IMG_1247Except me — I collected a big bunch of wild dandelion greens for cooking this week.

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“We are HAPPY from Mongolia”

Very fun video set to Pharrell Williams’ “Happy” that will cheer you right up. AND you can see scenes from all over Ulaanbaatar.

I love this.

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Woke up to this view this morning, after rain all night. It was quite lovely, and the air had that good rain smell. Ulaanbaatar doesn’t get much rain or precipitation generally, and so tends to be dusty. This was a nice change, AND there’s snow on the hilltops.

On an unrelated note, I’m writing from a cafe this morning as there’s been no internet in our apartment since early yesterday.

Because the routers were stolen from the hallway outside our apartment. I had no idea that was a thing.

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What Would You Do for this Apartment?


Yes, this kitchen does come with a bunch of new stuff.

We’d almost definitely decided on an apartment to rent. I’d seen this one when we were here in August (that day when I got all optimistic about how nice the housing options are here) and saw it again last week when the agent said it was still available. It seemed just as good, so we arranged a time for Mr. High Standards to see it with me, the agent and the landlord’s brother, who’d let us in.

We spent an hour there, during which Mr. H.S. checked out all the things that I hadn’t — because why bother, if he wasn’t going to like it? — the electrical outlets, the functioning of the doors and windows, the water pressure in the showers. We asked why a nice place like that was still vacant, and the agent gave two reasons: 1) Because he’d been out of town a lot and hadn’t been showing it, and 2) Because the President owns it, and there wasn’t a lot of urgency for the rent money.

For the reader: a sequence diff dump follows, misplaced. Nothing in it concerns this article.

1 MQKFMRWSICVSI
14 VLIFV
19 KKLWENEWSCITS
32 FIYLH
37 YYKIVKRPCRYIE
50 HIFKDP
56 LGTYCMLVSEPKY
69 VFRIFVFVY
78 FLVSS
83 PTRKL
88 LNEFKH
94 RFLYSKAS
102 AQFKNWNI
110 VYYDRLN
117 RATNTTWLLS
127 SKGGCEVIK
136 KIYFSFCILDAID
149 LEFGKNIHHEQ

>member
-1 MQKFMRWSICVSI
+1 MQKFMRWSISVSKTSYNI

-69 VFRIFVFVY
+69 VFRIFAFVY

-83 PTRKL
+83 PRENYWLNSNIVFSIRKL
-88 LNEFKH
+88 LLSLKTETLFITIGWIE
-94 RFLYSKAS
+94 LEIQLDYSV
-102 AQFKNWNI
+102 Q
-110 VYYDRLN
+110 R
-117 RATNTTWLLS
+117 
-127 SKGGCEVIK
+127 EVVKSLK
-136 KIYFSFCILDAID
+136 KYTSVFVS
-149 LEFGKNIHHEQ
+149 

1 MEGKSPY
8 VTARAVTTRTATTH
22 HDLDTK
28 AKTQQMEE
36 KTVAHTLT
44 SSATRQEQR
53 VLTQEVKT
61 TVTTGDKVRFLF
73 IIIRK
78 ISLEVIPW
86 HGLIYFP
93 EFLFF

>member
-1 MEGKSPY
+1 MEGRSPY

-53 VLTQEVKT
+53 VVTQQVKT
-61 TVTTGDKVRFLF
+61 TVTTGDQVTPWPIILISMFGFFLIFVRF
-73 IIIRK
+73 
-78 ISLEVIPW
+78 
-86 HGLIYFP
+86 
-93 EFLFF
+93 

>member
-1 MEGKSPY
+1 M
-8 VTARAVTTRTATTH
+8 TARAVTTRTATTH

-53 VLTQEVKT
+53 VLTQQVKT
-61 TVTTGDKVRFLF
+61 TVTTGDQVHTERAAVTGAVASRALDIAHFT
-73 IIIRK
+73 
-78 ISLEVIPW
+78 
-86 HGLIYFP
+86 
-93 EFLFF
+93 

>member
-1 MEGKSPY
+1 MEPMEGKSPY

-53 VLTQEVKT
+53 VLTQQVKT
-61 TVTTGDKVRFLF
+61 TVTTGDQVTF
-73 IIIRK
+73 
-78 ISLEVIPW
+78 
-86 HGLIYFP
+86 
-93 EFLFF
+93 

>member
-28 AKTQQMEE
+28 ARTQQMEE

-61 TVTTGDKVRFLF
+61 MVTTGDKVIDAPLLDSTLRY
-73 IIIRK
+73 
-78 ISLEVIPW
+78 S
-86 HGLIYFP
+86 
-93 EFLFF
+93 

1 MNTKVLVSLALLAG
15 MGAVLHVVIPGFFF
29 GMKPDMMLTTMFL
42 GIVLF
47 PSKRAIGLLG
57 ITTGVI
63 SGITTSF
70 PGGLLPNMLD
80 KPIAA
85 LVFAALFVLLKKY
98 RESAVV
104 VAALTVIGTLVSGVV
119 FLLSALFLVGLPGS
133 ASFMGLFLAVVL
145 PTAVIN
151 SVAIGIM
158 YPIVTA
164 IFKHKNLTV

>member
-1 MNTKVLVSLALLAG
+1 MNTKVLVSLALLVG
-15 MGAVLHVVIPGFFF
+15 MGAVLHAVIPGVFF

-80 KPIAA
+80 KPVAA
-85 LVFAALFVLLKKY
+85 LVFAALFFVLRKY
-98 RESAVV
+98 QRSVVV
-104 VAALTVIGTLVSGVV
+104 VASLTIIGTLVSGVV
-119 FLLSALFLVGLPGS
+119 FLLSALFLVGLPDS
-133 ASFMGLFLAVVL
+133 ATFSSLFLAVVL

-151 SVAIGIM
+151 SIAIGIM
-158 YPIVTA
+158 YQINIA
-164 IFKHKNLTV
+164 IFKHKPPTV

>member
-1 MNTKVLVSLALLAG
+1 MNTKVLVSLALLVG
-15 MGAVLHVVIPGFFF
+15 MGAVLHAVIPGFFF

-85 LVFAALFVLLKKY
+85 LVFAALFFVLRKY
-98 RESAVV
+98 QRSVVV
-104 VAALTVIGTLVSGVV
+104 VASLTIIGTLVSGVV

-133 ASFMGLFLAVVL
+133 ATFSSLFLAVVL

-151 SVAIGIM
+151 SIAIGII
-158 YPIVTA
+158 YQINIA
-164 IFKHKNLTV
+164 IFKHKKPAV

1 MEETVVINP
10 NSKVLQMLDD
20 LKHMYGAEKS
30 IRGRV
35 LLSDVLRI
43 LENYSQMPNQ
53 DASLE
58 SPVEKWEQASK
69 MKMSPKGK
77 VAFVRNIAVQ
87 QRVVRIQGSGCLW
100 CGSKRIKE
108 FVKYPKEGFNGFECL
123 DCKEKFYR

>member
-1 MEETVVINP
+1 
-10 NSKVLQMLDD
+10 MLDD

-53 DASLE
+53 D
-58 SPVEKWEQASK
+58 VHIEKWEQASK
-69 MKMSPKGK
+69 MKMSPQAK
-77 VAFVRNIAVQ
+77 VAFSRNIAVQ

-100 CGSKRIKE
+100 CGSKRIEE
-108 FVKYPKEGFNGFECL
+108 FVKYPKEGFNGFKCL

Really? The President of Mongolia owns this nice-but-not-exceptional apartment? And that guy who sat on the couch for an hour texting was his brother?

Mr. H.S. is working in government and was gleefully ready to check this information when he got back to work, but then the agent emailed last night to say that the place was already rented. Now, no place is as great as the one you didn’t get, but this one was spacious, had wood floors, lots of storage, a parking space in the building and is in a fun area, mere steps from two of Ulaanbaatar’s best grocery stores. (When it’s -30 out, those steps not walked matter A LOT.)

In our household when something doesn’t go our way, one of us pretty much always rolls over and caves, while the other never takes no for an answer.  So, Mr. H.S. — the one with the day job — went online to find alternatives, while I glumly started trying to picture us in a smaller place in some upscale expat neighborhood that I’d resent.

Mr. H.S. is also trying to find contact information for the agent who’d shown the good place to me last week. Because, what if that story about the President isn’t really true? What if there’s some other angle we can try?